[Web-Dorado_Zoom] [print_link]
October 22, 2020 | Rome, Italy

Fast is Slow

By | 2018-03-21T18:22:04+01:00 February 1st, 2008|Food & Wine Archive|
The trick to bollito is ensuring nothing goes to waste, before and after. Photos by Judy Witts.
L

ife in Italy often contradicts the dream it’s supposed to reflect. After Frances Mayes wrote “Under the Tuscan Sun,” which suggested (in a so-southern way) that the trials and tribulations of restoring a villa could mix easily with flea market shopping and garden wine-sipping, casual observers began imagining expat life in the Mayes vein.

Not so.

Italy makes you run to keep up. Long workweeks and short store hours make daily shopping nearly impossible, which helps explain why Italian freezers have grown in size over the past two decades. Smaller families need two incomes. Women work.

So what about mamma in the kitchen? What about the aromas of ragú simmering through the house? Are three-hour lunches gone forever? I hope not. My mother-in-law Tina put it best: “Spend more time shopping and less time cooking.”

Good food depends less on time it takes to make than on great ingredients, simple techniques, and planning. Most meals are quick, light and easy to prepare. Timing is the key. If you start heating water when you get home you can make sauce as it boils. While the sauce simmers, you can sauté or grill chicken, beef or pork. You can also put together salad dressing.

Lunch is served.

While eating, you can turn your attention to slow cooking. Since most food tastes better the next day, why not cook the night before instead of rushing home to make a meal from scratch? Learning to prepare future meals while you’re working online or watching TV is an acquired skill, and a useful one.

In winter, a simple bollito misto (boiled meat) is an excellent source of lunch and dinner. In a season that invites soups and stews, a boiled beef dinner gives you a one-pot supply of both. By itself, the broth is a lovely light first course. It can also be used to boil tortellini. The beef in the bollito is traditionally served on its own, accompanied by sauces (seven in restaurants where a bollito cart is still wheeled in). Beef aside, bollito provides a meal that keeps on giving. There is tongue, rolled up testina (or cow face), and zampa (hoofs).

Italians may not like leftovers but they do love transforming old ones into new dishes. No self-respecting Tuscan would ever think of making the twice-cooked vegetable soup, ribollita, in a day. The tender act of recooking softens the vegetables, blends them, and develops flavors that can infuse even stale bread. It’s a monument to Tuscan ingenuity.

My basic bollito meal goes a long way.

If I let the broth chill overnight, I find it easier to remove the fat. The result is lovely and light. I then reheat the meat in some of the broth and serve it with salsa verde (see recipe below), mayonnaise, olive oil and sea salt. Mostarda di Cremona provides a great kick.

Jewel-like pieces of spicy fruit are a perfect balance to the boiled beef. I serve them in thin slices in some of their syrup on a small side-dish. The vegetables are the boiled potatoes and carrots used in making the original bollito.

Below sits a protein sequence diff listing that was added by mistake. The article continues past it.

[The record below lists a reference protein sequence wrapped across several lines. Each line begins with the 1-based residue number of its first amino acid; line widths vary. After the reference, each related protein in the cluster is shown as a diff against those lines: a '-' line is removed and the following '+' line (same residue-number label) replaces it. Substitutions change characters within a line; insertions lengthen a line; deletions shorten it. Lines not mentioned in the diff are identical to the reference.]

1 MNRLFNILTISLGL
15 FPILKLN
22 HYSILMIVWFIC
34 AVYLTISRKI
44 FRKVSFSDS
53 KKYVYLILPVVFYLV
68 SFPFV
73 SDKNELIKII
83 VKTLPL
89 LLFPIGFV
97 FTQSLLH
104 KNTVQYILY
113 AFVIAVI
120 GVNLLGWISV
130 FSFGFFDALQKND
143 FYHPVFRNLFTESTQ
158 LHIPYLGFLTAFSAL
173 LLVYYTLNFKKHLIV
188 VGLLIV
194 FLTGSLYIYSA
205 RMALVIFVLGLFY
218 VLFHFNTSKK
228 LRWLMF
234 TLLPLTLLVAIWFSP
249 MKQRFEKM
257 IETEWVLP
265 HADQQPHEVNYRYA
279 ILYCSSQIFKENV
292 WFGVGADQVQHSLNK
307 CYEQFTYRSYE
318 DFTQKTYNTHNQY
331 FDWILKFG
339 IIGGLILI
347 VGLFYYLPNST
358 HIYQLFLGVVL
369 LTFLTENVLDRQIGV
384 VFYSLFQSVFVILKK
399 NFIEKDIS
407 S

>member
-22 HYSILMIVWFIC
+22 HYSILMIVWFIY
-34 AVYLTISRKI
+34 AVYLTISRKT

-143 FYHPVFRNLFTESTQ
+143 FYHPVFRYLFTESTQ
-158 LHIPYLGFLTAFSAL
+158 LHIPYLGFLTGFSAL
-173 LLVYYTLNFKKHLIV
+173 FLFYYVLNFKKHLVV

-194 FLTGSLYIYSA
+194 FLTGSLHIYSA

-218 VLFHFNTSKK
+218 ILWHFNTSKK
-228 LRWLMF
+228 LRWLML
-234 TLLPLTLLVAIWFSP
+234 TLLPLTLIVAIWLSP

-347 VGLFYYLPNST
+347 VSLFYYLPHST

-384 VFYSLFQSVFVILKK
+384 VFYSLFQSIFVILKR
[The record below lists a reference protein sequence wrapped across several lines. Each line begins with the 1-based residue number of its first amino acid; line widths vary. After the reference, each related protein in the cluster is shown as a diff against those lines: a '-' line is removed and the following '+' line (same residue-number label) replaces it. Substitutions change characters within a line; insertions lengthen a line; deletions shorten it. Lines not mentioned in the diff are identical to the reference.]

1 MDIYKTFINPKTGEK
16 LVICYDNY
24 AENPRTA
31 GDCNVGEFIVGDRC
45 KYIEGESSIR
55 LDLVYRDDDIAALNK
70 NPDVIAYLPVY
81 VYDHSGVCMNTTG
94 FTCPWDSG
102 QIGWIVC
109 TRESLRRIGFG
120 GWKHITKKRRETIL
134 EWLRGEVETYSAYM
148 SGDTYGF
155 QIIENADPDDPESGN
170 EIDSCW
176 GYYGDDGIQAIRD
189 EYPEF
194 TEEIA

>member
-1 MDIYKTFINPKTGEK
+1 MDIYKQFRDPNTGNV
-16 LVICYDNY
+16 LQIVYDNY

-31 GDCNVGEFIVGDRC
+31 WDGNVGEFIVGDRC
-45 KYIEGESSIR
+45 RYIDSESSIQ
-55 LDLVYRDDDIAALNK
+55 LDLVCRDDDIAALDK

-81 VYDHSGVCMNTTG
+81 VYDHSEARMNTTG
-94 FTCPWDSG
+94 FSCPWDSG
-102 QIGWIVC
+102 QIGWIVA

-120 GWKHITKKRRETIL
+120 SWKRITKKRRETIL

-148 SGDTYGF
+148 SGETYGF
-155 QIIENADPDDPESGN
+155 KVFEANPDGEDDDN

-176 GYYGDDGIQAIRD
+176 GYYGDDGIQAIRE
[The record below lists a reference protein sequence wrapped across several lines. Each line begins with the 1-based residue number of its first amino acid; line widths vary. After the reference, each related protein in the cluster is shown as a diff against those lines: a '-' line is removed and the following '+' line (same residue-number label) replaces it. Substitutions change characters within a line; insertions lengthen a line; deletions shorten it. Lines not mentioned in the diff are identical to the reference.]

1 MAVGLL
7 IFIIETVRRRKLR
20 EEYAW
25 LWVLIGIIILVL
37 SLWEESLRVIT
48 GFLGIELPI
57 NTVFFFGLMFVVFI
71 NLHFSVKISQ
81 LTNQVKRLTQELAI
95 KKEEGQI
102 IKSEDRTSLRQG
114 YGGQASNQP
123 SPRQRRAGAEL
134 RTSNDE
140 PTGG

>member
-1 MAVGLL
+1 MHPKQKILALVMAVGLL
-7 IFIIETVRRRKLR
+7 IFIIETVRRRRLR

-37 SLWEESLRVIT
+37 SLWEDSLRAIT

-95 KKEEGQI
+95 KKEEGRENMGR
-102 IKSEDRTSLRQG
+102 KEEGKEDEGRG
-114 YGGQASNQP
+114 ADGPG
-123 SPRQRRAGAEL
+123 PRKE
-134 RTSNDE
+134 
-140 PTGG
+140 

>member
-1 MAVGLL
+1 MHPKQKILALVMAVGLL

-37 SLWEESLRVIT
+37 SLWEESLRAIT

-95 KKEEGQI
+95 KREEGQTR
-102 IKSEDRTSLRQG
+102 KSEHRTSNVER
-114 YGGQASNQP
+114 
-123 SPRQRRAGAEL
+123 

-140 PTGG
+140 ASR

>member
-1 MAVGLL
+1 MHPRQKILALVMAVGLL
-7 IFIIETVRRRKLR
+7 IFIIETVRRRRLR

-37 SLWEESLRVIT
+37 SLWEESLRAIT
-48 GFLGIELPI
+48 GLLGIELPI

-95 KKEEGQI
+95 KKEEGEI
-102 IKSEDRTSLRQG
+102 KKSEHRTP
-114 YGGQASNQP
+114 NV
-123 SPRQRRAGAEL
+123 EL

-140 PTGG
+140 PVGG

Bollito is just the start.

Afterwards comes lesso rifatto or francesina, as Tuscans call it. You recook the remaining beef with twice its weight in onions, then splash in some red wine and tomato sauce. Let it stew and you have some true comfort food, which you can serve with mashed potatoes.

Trust me, it’ll become a family favorite.

BOLLITO MISTO

2 1/2 pounds beef (muscle, tongue, etc. for boiling)

2 beef bones

1 onion, peeled and left whole

2 carrots, peeled and cut into 3-inch lengths

1 celery stalk

1 tomato

Parsley

Sea salt to taste, about 2 tablespoons

One-half capon or boiling chicken, optional

Place all the ingredients in a large soup pot and introduce water. Bring to a slow boil, covered, for one hour. Skim the surface. Add chicken and cook for another hour. Check the beef to ensure it’s cooked. It should be very tender; the skin should peel easily from the tongue. (I like to make this the night before so I can remove excess fat from the broth.)

Remove the beef and vegetables from the broth. Discard the tomato, parsley, and beef bones. Strain the broth and replace the beef in the broth. Refrigerate overnight. Remove the solidified fat from the broth the next day. Reheat together.

To serve, remove enough broth for the soup. Boil the tortellini in the broth and serve with grated Parmesan cheese. Serve the already-cut beef arranged on a plate.

SALSA VERDE

1 cup Italian parsley, leaves only

2 tablespoons capers

1 garlic clove

1 anchovy filet

Red wine vinegar, to taste

1/2 cup olive oil

1 slice white bread

Finely chop the parsley, capers, garlic, and anchovy. Put the mixture into a serving bowl and add olive oil and red wine vinegar. Adjust seasonings. Remove the crust from the slice of bread, and soak the bread in red wine vinegar. Then crumble the bread into sauce. If you wish, you can add chopped pine nuts.

I love salsa verde on hot green beans and boiled potatoes. I also make an appetizer by removing the yolks from hardboiled eggs and blending them with the sauce. Refill the eggs and refrigerate before serving.

About the Author:

Avatar
Californian Judy Witts has made Florence her home since 1984. Owner of Divina Cucina, Judy's classes on food and wine incorporate culture and cooking along with full immersion into Italian food markets as the soul of the city. Her mantra is " Spend more time shopping and less time cooking!" She also writes a blog on Italy.

Share This

Share this post with your friends!